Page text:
06 February 2012
The Syrian Question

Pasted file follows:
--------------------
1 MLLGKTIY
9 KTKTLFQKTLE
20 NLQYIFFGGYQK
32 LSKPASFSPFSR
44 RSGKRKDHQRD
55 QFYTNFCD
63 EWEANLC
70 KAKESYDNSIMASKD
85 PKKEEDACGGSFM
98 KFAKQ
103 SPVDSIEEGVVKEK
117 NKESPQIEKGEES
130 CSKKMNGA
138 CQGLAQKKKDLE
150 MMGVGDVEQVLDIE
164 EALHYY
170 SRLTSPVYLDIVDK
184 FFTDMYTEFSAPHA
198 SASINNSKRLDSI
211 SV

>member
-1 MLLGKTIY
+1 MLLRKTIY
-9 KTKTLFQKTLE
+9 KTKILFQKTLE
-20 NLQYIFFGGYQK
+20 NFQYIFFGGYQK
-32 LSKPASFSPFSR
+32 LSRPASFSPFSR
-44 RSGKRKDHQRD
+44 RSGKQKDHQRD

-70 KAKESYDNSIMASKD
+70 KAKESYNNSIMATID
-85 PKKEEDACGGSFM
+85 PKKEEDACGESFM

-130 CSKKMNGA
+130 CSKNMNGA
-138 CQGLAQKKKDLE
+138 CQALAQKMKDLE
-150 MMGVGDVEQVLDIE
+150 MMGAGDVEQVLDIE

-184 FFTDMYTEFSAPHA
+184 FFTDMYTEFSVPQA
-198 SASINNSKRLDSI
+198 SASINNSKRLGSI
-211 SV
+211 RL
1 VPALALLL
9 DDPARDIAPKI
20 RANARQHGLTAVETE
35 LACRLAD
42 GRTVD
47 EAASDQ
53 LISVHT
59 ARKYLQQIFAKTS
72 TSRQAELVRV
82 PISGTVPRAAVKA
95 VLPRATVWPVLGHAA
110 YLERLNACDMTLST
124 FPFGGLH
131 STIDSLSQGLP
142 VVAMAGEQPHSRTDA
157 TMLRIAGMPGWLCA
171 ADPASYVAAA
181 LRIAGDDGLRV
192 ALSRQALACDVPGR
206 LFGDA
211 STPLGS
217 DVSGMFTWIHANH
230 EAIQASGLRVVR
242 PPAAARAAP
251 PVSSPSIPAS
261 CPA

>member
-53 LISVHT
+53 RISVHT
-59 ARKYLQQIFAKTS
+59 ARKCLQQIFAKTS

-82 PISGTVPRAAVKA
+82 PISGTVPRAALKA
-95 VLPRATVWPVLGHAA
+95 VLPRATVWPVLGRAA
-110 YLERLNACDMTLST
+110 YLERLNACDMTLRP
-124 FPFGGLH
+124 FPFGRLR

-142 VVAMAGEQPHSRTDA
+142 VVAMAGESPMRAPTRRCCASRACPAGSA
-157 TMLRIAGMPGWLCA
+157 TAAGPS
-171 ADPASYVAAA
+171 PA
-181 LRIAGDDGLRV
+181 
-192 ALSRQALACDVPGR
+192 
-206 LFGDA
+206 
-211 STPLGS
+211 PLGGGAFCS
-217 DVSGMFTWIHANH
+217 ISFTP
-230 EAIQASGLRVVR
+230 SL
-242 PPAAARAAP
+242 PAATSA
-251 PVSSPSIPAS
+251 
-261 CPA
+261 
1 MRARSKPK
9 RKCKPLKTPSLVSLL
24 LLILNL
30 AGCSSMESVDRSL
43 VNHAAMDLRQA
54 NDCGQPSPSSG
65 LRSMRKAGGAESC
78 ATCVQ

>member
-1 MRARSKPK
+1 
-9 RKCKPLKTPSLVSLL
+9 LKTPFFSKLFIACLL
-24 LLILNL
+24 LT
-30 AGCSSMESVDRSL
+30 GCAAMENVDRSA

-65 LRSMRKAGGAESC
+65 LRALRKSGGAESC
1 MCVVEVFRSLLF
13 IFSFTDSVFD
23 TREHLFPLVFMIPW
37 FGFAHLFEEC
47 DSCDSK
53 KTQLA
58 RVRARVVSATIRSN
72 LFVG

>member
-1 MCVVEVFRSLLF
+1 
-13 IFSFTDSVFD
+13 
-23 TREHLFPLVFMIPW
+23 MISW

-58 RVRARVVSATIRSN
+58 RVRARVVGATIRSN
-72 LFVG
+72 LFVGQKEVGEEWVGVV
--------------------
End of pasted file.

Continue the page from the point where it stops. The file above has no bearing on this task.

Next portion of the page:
To my knowledge, nothing in the United Nations Charter obliges members to have a "republican" form of government, as is guaranteed to states in the United States Constitution. There probably could not have been a United Nations as we know it had such a requirement been insisted upon, just as there probably could not have been a U.S. as we know it had the abolition of slavery been insisted upon in 1787. While the UN is pledged theoretically to a certain range of "human rights," it is not meant to favor any form of government over another. Its object is not to set or impose a standard for national government, but to prevent nations, as far as possible, from making war on one another. An implicit principle of comity obliges national governments not to question each other's sovereignty. On this understanding, to the extent that the resolutions advanced by the Arab League and the United States are openly hostile to the current Syrian government and designed to promote its replacement, Russia and China were right to veto them, however contemptible the Assad regime may be and however contemptible the attitude of the two powers toward resistance to tyranny. Foreign policy cannot be based on contempt; that leads you in the direction of Iran and Israel. Nor should the self-evident tyranny of Assad and the Syrian Baathists blind objective observers to the selectivity of American and Arab outrage, which focuses on Syria chiefly because Assad is an ally of Iran. That selectivity doesn't make Syria unobjectionable, but it does compel us to question the motives of Assad's enemies as well as his friends in the international community. For Americans, it becomes imperative to question the proposal of Sen. Lieberman that the anti-Syrian nations simply go around the UN and continue their regime-change agenda. It's not necessary to question the proposal on the cynical ground that toppling Assad might encourage extremist Islamism. It really boils down to the Golden Rule. America's capitalist regime surely appears wicked from a number of perspectives, but Americans would not consider foreign powers entitled to intervene in American politics on the basis of moral outrage against capitalism or neo-colonialism. Any American who urged a foreign power to aid him in regime change would be deemed a traitor. If treason means anything the concept must be applicable everywhere; it can't be mitigated on the ground that the government betrayed is a tyranny in someone's eyes. That doesn't mean that Syrian rebels should be shot as traitors. I wouldn't shed a tear if they did away with Bashar al-Assad, one of the world's uncrowned and unworthy kings. But toppling Assad and the Baath party is up to the rebels alone unless a nation wants to "man up" and openly declare war on Syria while accepting all the consequences of the declaration. That would be a war of choice, and ideally it would be up to a nation's people to choose. But with the Democratic and Republican establishments apparently united in a desire for regime change, and with all the shortcuts to war available to a President no less enamored than his predecessor with his power to strike from afar, such a declaration, not to mention the necessary debate, is unlikely -- though the people may still have the power to force a discussion in the streets, and a third party may have the chance to amplify the people's opposition at a crucial time.